Gudrun V. ‘Vi’ Main, 92: ‘Little House’ youth molded Marine vet’s spirit

Gudrun Viola Main’s description of her early years in rural Minnesota brings to mind the book and 1970s television show “Little House on the Prairie.” Main was born in a log cabin with no indoor plumbing, walked dirt roads with her siblings to school and learned to raise, make or barter for everything the family had.

Her family said her rustic beginnings fostered self-reliance and an independent spirit that led her to excel in high school and college, join the Marine Corps during World War II over her parents’ objections, establish a career and, later, devote herself to volunteer work and public service.

Main’s son, Eric, said his mother’s stories from her childhood painted a vivid picture of the family’s isolated life, from the outhouse they nicknamed the “Primrose Inn” to living through the Depression to the blizzards that forced her father to deliver the children to school on a sleigh.

“She started out in a tiny house, with eight children and the parents all living there,” said Eric Main, of Atlanta. “All of the children slept in the attic of the cabin, a space that was reached by a ladder. Just think of ‘Little House on the Prairie,’ only with a smaller house. And it was very isolated, so the family had to be resourceful, able to produce everything they needed. My mother developed a combination of grit and determination along with life-long great compassion and love of people.”

Gudrun Viola “Vi” Main, 92, of Atlanta, died Sept. 9 after a stroke. She and her twin sister, Leola, were born on Nov. 7, 1923, in Duxby, Minn., daughters of Alli Magnusson and Thorlaug Magnusson. Her parents were first-generation Americans whose parents immigrated from Iceland. Icelandic was spoken in their home and church so Main learned English attending Tongue River No. 1, the one-room school that served grades one through eight.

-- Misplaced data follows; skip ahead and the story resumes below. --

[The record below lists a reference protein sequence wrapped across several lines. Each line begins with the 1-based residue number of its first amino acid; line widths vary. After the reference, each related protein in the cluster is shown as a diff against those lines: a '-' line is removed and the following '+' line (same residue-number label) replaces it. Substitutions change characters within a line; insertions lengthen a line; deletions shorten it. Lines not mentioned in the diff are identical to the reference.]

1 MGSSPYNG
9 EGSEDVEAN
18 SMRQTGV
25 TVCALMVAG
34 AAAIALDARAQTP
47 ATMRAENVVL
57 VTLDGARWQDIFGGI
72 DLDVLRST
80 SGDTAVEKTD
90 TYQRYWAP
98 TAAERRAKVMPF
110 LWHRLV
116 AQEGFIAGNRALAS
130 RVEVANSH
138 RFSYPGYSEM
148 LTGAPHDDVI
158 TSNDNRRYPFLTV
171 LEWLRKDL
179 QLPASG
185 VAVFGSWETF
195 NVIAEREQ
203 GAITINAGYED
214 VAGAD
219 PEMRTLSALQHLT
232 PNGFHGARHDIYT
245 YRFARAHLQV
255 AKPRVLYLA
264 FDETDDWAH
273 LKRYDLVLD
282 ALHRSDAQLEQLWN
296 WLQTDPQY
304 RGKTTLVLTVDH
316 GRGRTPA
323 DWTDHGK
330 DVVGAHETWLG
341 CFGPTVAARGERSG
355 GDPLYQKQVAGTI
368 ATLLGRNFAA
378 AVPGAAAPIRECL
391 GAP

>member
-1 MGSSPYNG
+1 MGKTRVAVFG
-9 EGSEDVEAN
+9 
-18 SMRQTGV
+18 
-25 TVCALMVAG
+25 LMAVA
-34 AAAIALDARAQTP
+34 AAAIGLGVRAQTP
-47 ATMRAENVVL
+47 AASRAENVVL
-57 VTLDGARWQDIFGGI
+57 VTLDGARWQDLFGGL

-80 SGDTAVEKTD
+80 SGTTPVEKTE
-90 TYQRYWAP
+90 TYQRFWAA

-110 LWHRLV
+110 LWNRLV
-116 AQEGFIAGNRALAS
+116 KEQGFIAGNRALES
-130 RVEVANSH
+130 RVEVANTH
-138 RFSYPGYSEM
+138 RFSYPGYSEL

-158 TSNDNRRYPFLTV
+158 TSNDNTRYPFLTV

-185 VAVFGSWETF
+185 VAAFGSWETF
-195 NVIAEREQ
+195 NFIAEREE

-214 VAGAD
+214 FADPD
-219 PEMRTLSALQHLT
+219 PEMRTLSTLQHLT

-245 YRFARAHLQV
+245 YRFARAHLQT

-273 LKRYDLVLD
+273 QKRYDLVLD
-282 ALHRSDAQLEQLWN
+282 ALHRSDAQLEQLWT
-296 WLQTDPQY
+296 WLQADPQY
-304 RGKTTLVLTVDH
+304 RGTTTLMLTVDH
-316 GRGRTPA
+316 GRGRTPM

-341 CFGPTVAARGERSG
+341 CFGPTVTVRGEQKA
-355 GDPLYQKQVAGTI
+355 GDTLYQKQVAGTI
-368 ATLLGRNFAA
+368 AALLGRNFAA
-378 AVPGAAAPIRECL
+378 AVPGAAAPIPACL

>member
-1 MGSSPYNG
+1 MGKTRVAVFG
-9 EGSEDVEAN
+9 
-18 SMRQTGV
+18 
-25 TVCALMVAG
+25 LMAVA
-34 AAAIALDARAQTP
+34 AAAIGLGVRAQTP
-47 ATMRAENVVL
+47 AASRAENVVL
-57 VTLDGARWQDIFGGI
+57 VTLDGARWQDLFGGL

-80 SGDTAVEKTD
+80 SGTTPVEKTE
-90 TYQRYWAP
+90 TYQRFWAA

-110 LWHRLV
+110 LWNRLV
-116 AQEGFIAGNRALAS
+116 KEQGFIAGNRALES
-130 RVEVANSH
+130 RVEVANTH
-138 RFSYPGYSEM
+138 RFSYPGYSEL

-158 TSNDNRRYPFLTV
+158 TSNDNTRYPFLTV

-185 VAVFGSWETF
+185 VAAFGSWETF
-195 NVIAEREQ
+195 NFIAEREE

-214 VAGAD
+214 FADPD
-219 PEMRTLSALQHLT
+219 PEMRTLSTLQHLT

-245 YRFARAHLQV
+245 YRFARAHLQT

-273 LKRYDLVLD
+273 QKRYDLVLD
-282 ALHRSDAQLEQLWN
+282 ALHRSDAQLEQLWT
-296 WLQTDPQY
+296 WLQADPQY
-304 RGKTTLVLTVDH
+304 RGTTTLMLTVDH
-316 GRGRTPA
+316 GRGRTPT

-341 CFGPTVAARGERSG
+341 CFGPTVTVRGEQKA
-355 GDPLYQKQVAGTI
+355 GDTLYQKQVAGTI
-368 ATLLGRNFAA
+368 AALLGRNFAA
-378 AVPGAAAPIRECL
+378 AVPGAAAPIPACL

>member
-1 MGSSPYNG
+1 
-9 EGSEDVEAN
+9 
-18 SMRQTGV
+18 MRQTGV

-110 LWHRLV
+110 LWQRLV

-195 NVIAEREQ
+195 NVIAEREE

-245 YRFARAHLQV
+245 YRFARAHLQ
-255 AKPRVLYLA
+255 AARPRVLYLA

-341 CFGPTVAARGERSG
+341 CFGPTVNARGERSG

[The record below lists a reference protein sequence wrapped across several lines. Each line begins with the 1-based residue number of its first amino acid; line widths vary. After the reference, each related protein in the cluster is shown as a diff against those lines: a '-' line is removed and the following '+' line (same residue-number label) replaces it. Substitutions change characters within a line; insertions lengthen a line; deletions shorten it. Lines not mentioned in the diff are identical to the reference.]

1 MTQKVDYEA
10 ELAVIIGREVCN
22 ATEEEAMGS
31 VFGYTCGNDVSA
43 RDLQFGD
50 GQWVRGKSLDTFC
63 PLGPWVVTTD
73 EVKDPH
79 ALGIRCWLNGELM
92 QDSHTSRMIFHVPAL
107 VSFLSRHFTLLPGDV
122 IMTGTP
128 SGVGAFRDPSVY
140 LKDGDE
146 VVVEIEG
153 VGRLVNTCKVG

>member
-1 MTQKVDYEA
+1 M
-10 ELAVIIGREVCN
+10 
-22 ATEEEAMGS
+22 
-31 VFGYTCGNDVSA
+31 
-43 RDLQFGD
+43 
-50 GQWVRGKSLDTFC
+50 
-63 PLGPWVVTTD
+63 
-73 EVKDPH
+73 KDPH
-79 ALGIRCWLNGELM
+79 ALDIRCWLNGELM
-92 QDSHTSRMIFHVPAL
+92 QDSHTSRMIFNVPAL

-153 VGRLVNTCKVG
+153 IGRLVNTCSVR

“The area where my mother lived was so far away from her high school that when the snow and weather were really bad, she would board at the school, doing chores and helping out to pay for it and going home on weekends when the weather allowed,” Eric said. She was salutatorian of her high school class in 1942 and attended Aakers Business College after graduating.

During the war, she was first assigned to Cherry Point Marine Corps Air Station in North Carolina doing office work and delivering top-secret mail on a scooter. But she told her commanding officer she did not join the Marine Corps to work in an office with civilians and requested a re-assignment to the Navy Fuel Depot. There, she tested tankers of fuel, off-loading them into underground tanks, then filling tank trucks for the flight line.

Discharged as a sergeant in 1946, she entered Carthage College as a 23-year-old freshman with her sister, Cecelia, that fall. At Carthage she met Earl Main, a wounded Army Air Corps P-47 pilot, who had been shot down over France in June 1944. The couple was married in 1948. Earl Main died in 1998.

“My father was very badly wounded when he was shot down and taken to a German prisoner of war camp,” where infections developed that required lengthy treatment after his liberation, Eric said. On his first date with Vi, “The story is that he wanted to make a good impression on the pretty girl, so he went without his crutches for the first time.”

In 1950, Main graduated from Carthage College cum laude and had her first child. The family moved to Atlanta in 1959, where Main was a homemaker until 1973 when she began working at Transamerica Insurance Company. She retired in 1990 and focused on volunteer work and church activities. She supported Lutheran World Relief efforts for many years, monetarily and by sewing quilts for refugees. Main was appointed by Manuel Maloof, Dekalb County’s first CEO, as the DeKalb representative on the Atlanta Regional Commission and served on several regional committees.

In addition to Eric Main, she is survived by children Linda Gail Cox of Box Springs, Ga., Earl Carlisle Main III of Jefferson, Ga., and Steven Charles Main of Ft. Collins, Colo.; sisters Cecilia Dunnigan of Lincoln, Neb., Lola Mollner of Aurora, Colo., Thorey Green of Grand Forks, N.D., and Shirley Wild of East Grand Forks, Minn.; eight grandchildren and numerous nieces and nephews.

The family requested that donations be made to Lutheran World Relief in Main’s name or to Living Grace Lutheran Church.